Couldn’t make it to a session you wanted to attend? Missed the meeting entirely?
Explore this issue:May 2008
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This at-a-glance wrap-up provides some highlights from several key sessions:
Key session: “The How, When and Why of Comanagement” presented by Eric M. Siegal, MD, regional medical director, Cogent Healthcare, Madison, Wis.
Take-away points: Co-management does not always result in better or more efficient care. Common arguments in favor of having hospitalists involved, such as improved outcomes and leveraging scarce specialist resources, each have a counter-argument that should be carefully considered.
In assuming co-management of orthopedic or neurosurgical patients, Dr. Siegal points out: “We’re managing patients we were never trained to manage. Subspecialties know how to do this type of care. Why step in, learn new skills, and practice them on living patients?”
Dr. Siegal summarized his concerns with some clear caveats: “Be rigorous about defining your co-management responsibilities; admit that some patients don’t need us; concentrate on leveraging your own scarce resources; and recognize that it’s sometimes better for a surgeon to see his or her patient.”
If and when you do assume co-management responsibilities, he advised, ask questions, including “Why are we being asked to participate?” “Will we make a difference?” and “What might we screw up?”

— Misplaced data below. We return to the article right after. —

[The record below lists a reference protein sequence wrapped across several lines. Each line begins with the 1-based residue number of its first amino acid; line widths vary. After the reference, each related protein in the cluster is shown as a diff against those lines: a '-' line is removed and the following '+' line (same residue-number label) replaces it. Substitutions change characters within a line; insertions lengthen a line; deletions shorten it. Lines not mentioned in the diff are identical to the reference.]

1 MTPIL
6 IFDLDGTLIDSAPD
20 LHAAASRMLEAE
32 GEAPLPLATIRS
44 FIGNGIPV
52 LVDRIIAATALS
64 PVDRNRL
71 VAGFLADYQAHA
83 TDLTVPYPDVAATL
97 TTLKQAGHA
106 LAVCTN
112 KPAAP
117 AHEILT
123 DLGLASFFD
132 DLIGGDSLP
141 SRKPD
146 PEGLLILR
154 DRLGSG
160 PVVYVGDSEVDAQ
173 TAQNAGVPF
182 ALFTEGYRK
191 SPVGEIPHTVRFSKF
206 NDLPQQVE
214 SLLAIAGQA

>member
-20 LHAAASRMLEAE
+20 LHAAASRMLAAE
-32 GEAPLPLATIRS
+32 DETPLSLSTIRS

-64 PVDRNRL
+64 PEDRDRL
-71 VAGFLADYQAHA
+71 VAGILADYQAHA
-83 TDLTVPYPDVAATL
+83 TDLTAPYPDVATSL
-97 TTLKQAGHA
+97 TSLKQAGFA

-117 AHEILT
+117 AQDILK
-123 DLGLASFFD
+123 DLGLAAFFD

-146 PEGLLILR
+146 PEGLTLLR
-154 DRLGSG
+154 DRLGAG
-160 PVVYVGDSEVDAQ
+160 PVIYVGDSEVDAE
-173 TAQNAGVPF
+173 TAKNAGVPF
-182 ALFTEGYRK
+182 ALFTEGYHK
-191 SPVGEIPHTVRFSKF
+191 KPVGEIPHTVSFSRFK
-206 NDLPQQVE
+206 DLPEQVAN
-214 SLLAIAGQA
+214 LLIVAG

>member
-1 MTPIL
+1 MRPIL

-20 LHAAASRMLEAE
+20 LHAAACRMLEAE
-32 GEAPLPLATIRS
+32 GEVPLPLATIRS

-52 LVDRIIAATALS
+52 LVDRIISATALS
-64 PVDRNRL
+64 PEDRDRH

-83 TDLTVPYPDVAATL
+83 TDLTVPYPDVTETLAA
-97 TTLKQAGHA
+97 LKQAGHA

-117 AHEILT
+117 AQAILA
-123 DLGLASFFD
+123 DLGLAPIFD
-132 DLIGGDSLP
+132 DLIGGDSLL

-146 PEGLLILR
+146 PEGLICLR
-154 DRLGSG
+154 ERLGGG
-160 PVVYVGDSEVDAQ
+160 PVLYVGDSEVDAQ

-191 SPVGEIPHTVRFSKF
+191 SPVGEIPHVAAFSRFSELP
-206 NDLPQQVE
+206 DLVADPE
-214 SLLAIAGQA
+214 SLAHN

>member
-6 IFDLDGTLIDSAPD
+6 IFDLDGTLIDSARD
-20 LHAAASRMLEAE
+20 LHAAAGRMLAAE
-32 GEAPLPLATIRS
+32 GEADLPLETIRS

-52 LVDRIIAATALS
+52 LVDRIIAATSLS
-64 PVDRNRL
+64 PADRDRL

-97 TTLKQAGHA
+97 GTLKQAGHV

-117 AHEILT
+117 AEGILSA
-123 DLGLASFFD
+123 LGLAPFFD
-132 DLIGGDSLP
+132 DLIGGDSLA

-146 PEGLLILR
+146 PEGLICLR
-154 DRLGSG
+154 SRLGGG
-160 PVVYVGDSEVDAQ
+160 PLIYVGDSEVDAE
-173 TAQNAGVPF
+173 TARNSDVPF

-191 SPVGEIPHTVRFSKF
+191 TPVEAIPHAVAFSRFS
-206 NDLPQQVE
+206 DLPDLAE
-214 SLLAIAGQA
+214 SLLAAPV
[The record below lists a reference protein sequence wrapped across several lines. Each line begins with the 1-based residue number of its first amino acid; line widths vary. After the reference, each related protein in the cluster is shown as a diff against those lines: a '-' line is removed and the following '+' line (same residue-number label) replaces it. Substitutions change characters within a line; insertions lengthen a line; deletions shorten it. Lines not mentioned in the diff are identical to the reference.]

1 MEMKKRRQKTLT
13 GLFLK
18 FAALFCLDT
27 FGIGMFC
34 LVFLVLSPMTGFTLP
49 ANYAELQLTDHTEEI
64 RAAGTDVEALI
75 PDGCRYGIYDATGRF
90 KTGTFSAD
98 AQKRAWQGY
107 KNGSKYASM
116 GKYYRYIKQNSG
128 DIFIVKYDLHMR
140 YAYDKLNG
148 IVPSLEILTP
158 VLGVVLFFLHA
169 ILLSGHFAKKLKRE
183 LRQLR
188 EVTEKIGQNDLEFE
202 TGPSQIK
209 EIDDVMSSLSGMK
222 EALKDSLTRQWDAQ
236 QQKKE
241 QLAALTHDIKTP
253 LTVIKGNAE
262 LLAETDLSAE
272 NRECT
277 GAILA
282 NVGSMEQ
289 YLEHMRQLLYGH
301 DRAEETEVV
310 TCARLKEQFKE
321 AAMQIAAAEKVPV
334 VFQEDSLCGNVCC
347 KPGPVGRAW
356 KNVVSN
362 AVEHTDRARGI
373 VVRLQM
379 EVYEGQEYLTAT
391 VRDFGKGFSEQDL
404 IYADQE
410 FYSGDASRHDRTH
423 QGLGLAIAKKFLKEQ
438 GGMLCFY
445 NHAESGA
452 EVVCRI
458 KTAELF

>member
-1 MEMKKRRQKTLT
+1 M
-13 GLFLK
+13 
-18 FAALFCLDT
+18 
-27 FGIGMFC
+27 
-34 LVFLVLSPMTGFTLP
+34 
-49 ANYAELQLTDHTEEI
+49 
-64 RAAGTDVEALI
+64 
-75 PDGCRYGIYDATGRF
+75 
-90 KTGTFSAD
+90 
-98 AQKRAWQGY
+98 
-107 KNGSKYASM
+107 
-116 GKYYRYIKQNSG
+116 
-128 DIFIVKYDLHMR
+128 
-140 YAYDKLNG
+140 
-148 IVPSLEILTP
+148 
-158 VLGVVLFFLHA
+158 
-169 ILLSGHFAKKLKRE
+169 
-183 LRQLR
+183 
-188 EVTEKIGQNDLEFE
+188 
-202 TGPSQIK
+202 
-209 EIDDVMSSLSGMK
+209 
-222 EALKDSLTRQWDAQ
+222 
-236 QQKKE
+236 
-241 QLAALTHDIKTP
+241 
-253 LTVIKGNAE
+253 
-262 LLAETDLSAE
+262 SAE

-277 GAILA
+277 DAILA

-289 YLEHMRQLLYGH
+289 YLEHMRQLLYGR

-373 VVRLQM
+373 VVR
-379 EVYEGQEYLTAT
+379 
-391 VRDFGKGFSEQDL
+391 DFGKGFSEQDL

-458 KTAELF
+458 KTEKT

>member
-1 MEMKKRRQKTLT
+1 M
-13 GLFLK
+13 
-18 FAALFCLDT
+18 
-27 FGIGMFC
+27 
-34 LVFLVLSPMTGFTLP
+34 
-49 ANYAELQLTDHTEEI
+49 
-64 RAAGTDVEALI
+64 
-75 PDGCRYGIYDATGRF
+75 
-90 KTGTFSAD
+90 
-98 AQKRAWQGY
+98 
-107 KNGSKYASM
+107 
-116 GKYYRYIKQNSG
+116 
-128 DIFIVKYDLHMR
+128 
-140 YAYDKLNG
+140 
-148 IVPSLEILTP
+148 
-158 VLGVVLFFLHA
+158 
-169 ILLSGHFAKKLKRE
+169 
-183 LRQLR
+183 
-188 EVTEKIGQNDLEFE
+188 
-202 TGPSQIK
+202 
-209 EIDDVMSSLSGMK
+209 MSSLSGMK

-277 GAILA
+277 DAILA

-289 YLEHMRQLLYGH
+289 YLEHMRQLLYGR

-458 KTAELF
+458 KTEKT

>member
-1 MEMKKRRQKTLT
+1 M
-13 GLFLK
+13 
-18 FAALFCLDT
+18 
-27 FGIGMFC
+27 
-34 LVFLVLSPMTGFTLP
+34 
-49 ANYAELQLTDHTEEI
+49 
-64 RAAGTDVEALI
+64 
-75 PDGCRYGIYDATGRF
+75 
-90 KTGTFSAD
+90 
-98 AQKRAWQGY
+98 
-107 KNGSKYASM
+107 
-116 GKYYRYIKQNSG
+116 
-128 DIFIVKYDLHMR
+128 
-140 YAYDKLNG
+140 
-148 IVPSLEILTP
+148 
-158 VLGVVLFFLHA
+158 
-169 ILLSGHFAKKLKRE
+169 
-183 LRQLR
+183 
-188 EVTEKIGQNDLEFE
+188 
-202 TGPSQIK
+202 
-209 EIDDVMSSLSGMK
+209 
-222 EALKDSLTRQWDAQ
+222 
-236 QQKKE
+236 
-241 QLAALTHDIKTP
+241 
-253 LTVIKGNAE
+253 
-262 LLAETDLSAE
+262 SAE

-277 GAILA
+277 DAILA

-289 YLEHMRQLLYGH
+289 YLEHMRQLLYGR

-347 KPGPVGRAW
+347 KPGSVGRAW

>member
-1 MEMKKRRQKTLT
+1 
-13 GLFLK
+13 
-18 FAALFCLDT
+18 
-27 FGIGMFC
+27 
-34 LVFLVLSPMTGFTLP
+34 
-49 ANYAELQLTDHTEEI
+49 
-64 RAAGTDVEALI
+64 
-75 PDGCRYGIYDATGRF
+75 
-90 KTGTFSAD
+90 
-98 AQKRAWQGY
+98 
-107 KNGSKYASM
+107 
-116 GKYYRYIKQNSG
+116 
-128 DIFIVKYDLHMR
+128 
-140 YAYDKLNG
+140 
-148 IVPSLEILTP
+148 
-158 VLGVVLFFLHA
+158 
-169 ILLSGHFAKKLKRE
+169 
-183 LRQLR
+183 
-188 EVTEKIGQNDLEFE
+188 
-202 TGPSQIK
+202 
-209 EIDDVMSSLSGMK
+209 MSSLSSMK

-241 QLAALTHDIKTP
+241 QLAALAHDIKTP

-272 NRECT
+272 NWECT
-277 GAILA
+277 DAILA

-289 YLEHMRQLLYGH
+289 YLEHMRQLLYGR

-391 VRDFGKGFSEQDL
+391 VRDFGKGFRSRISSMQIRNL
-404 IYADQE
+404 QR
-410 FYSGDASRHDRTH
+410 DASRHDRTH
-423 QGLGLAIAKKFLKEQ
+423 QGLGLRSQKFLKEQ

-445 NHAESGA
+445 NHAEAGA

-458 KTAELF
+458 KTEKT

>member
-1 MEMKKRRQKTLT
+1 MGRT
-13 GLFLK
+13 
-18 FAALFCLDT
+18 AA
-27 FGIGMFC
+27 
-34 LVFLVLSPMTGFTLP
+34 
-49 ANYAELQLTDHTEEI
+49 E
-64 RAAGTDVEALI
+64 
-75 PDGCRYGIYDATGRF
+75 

Key session: “Nosocomial Infections and Resistant Organisms” presented by James Pile, MD, FACP, Case Western Reserve University/MetroHealth Medical Center, Cleveland, Ohio
Take-away points: Dr. Pile’s presentation began with the evolving topic of methicillin-resistant Staph aureus (MRSA). He traced the evolution of nosocomial and community-associated strains of MRSA and detailed the ongoing shifts in the distribution of community-associated MRSA (CA-MRSA). Particular attention was given to the ongoing movement of CA-MRSA out of the community and into the hospital setting, the recent emergence of multidrug resistant CA-MRSA on the East and West coasts, and MRSA colonization.
He also touched on the emerging understanding that vancomycin is a less-than-ideal treatment for serious MRSA infections, and outlined the potential utility of alternative agents old and new. He then addressed catheter-related bloodstream infections, including optimal diagnostic methods, evidence-based methods of prevention, and treatment strategies.
He stressed that the still-underutilized therapeutic modality of antibiotic lock therapy clearly appears to increase the likelihood of successfully salvaging infected catheters, and discussed the fact the responsible pathogen helps inform the decision to remove or retain an infected catheter. He closed by pointing out that revised guidelines for the treatment of catheter-related bloodstream infections from the Infectious Diseases Society of America should be released shortly.